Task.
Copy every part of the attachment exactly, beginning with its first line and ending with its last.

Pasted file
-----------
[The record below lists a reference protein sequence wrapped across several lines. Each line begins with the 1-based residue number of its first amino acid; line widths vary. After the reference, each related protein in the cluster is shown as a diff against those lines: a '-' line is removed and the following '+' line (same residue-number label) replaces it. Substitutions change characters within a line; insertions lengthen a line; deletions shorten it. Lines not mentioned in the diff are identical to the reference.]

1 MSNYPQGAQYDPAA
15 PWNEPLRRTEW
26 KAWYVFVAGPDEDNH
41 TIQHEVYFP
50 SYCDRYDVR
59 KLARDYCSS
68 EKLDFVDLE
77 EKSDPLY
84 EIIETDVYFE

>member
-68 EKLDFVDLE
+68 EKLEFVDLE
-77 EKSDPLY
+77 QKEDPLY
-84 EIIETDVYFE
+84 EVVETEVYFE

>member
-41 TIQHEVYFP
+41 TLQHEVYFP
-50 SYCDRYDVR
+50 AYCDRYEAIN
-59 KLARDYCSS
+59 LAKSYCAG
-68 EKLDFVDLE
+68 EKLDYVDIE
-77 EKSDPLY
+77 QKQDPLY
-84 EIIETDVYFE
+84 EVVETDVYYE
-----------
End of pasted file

[The record below lists a reference protein sequence wrapped across several lines. Each line begins with the 1-based residue number of its first amino acid; line widths vary. After the reference, each related protein in the cluster is shown as a diff against those lines: a '-' line is removed and the following '+' line (same residue-number label) replaces it. Substitutions change characters within a line; insertions lengthen a line; deletions shorten it. Lines not mentioned in the diff are identical to the reference.]

1 MSNYPQGAQYDPAA
15 PWNEPLRRTEW
26 KAWYVFVAGPDEDNH
41 TIQHEVYFP
50 SYCDRYDVR
59 KLARDYCSS
68 EKLDFVDLE
77 EKSDPLY
84 EIIETDVYFE

>member
-68 EKLDFVDLE
+68 EKLEFVDLE
-77 EKSDPLY
+77 QKEDPLY
-84 EIIETDVYFE
+84 EVVETEVYFE

>member
-41 TIQHEVYFP
+41 TLQHEVYFP
-50 SYCDRYDVR
+50 AYCDRYEAIN
-59 KLARDYCSS
+59 LAKSYCAG
-68 EKLDFVDLE
+68 EKLDYVDIE
-77 EKSDPLY
+77 QKQDPLY
-84 EIIETDVYFE
+84 EVVETDVYYE